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Why You Should Make Internet Friends

Talking to your newsletter subscribers can be a great way to build a valuable network of Internet friends. How Derek Sivers (who made $22M from the sale of CDBaby, btw) answered my email and inspired me to ask about my own subscribers.

I have subscribed to many personal newsletters. These are people who I find interesting.

For example, I occasionally read Justin Jackson and Yongfook. They are both bootstrapping an online SaaS business. And this is my area of interest.

Some newsletters have a "what do you think" part in the end and so I sometimes answer with my thoughts. I never get a reply.

I now stumbled upon Derek Siverโ€™s blog. As I found it extremely interesting, I signed up for his newsletter.

And then I received an email with a subject line โ€œthanks, but who are you?โ€. This got my attention.

I replied to the email with a feeling of "okay Iโ€™ll do it, but he will never read it". 

And I was very surprised to see that not only did he read my email, he also replied to it in a meaningful way.

Use your followers to build a valuable network of Internet friends

I later found out that itโ€™s a cool thing he does, so there wasnโ€™t anything special in my email that caught his attention. He has answered 200k emails from 86k people in the last 10 years. 

While itโ€™s interesting to hear what people are doing all around the world, itโ€™s also useful for your business. You may find people to discuss your startup with. Exchange advice. Maybe business partners, future team members or even best friends and great loves like Derek have. I imagine how many valuable connections he has made through these intros.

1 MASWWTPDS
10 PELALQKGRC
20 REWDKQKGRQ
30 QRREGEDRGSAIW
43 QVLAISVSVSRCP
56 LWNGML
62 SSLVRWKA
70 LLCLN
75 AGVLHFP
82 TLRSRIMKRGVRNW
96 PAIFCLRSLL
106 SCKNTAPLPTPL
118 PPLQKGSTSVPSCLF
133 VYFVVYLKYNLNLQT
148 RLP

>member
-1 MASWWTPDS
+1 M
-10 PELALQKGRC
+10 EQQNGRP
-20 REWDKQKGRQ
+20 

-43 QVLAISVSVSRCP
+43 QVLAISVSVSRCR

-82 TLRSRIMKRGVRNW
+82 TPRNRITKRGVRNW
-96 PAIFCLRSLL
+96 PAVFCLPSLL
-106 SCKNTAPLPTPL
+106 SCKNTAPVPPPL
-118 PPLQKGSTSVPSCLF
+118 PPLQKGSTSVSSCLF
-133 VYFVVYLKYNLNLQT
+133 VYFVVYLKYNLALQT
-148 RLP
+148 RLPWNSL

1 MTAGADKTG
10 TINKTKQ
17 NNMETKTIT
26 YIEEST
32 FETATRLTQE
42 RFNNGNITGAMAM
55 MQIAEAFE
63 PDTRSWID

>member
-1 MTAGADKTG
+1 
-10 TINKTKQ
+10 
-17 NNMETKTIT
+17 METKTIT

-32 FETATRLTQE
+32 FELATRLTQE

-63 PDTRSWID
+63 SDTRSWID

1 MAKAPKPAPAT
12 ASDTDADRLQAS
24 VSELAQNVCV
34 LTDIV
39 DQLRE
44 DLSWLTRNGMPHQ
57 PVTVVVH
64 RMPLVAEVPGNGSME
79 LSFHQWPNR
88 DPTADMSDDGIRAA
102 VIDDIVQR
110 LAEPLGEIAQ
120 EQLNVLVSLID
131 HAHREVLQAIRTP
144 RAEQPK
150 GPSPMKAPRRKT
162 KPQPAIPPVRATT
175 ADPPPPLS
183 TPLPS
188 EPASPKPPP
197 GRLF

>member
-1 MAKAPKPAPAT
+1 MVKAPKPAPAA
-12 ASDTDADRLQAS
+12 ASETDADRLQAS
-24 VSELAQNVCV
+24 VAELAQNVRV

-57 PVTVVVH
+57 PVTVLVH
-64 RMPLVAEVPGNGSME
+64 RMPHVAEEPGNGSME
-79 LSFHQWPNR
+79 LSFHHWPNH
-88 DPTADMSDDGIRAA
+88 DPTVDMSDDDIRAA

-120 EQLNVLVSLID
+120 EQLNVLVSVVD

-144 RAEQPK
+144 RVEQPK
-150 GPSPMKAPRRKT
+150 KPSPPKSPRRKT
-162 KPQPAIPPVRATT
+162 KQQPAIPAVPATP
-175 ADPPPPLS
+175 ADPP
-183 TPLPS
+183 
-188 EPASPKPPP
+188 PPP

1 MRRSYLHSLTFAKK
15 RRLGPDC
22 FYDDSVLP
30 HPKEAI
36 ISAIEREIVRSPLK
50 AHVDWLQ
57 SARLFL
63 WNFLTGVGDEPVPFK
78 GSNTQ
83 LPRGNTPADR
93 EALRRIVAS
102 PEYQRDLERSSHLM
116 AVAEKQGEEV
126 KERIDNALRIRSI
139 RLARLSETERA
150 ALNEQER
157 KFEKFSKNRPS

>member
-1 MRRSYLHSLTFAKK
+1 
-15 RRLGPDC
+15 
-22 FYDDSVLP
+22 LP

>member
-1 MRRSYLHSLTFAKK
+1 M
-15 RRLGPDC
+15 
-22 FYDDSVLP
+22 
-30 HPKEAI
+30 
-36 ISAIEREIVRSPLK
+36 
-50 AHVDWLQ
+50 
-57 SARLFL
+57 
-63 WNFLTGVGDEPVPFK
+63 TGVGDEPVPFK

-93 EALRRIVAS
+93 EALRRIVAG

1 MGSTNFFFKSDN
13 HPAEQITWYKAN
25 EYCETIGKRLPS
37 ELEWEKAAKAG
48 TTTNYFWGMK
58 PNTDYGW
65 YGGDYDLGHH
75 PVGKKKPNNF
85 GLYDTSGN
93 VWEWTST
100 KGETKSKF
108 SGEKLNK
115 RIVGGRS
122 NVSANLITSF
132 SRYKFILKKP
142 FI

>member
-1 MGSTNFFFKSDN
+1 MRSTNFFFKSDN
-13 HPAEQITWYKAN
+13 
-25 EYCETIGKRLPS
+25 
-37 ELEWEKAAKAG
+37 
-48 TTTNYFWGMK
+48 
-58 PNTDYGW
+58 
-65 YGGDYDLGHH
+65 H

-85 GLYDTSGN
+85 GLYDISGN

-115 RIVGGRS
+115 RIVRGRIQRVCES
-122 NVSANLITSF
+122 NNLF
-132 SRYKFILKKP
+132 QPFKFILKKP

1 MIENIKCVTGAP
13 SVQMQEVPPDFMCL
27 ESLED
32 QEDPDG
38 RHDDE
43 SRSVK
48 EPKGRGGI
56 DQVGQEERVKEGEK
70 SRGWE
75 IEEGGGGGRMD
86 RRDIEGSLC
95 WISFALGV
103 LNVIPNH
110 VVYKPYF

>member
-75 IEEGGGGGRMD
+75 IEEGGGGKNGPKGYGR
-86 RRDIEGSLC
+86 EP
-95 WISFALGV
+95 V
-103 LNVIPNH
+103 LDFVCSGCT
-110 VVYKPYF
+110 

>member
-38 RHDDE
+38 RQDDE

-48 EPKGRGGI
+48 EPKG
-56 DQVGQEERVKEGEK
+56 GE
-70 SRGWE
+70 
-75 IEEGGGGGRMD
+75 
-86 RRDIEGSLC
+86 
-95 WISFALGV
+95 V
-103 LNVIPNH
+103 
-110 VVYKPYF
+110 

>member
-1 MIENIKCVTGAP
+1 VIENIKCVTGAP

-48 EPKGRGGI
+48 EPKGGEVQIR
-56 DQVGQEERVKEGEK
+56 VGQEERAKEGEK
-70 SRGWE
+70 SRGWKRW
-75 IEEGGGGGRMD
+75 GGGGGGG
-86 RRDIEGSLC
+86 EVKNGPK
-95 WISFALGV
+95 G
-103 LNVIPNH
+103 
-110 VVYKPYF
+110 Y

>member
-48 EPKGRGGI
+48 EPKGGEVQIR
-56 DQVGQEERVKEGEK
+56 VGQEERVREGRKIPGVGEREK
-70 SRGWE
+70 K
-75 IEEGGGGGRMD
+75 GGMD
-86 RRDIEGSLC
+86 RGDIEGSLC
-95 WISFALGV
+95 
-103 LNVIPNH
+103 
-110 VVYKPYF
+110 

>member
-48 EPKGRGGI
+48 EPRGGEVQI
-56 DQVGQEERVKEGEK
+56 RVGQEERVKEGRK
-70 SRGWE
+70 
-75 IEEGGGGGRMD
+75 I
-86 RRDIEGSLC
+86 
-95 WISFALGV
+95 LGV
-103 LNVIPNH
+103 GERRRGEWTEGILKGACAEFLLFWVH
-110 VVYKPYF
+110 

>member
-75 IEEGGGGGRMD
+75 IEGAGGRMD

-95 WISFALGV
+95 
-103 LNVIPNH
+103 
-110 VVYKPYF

They are real people

At least mostly, I think! Probably some robots too. And it can sometimes feel like youโ€™re writing to some anonymous internet people or just because Google would rank you better, but these are actual real people. 

Wouldnโ€™t it be fun to know who they are and why theyโ€™re reading you?

Inspired by Derek, Iโ€™ve now implemented a similar welcome email to RemoteHubโ€™s newsletter.

Initial results about a month later (Feb 2020):

There are 183 emails sent and 37 answers received, which means 20% answered my email.

Most of them are developers looking for a full-time remote job in a company that has a good remote culture, although there was a trial lawyer who realized after 3 years that litigation is not her vibe and now would love to use the experience she has in management, sales, and marketing while not being stuck in one particular city.

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